The SVK (Santana Vertical Kilometer® ) covers a course 4.8km in length and a total vertical gain of 1003m and follows on from the most recent VK at Zegama-Aizkorri just last weekend where Stian Angermund-Vik and Laura Orgue took top honours.

The SVK takes place within the Madeira Natural Park, inside protected ecosystems areas that are part of the Natura 2000 Network – an ecological network that has the objective to contribute for ensuring biodiversity through the conservation of natural habitats and wild fauna and flora in the European Union. Starting near the Vale da Lapa at an altitude of about 780m, in the heart of the Laurissilva forest, a Natural World Heritage Site of Mankind, the course covers 4.8km. Participants can experience the amazing views of Madeira Island and feel nature at its most beautiful. The final part of the route consists of a very technical and demanding climb that culminates in an emblematic point called Encumeada Alta (1785m), in the central mountain, from where you can enjoy superb panoramic landscapes on the highest peaks of the island.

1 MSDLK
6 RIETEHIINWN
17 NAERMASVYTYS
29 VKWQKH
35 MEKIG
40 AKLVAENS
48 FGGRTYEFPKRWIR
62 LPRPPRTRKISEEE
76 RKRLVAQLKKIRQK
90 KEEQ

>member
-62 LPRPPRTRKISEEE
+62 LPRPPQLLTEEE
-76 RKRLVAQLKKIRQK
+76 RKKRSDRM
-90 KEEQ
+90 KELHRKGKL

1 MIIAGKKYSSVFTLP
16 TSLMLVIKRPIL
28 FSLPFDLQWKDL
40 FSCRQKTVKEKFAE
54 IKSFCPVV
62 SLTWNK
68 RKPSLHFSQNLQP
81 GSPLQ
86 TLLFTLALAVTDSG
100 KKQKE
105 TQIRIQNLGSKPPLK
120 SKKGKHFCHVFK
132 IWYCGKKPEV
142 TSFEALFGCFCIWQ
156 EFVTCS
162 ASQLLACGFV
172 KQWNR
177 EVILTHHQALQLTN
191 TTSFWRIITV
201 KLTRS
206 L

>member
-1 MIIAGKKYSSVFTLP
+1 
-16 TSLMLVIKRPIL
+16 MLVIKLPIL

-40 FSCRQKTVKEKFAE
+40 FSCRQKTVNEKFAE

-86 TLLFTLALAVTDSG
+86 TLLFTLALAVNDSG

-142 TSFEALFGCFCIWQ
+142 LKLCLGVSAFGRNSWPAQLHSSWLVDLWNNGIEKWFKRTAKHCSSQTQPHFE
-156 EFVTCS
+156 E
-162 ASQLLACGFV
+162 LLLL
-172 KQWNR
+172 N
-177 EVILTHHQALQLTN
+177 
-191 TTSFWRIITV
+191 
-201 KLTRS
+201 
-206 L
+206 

A total of 78 runners will take on this tough course with Saul Antonio Padua Rodriguez heading up the race. Other runners to watch are Ferran Teixido, Ekatarina Mityaeva, Anna Frost and more.

Runners depart at 1-minute intervals

The USM – Ultra Skymarathon Madeira® 

The main event of the weekend is the USM (Ultra Skymarathon Madeira®) – a technical mountain race that consists of steep slopes and trails covering a distance of 55km and 4000m of vertical gain.

Comprised of passages which require technical climbing expertise of grade 2, stunning mountain scenery, mountains, sea cliff landscape plus the addition of an up river boulder hopping scramble; yes, the Ultra SkyMarathon Madeira is a unique race – It is no ordinary race and one that combines mixed elements in a wonderful natural playground.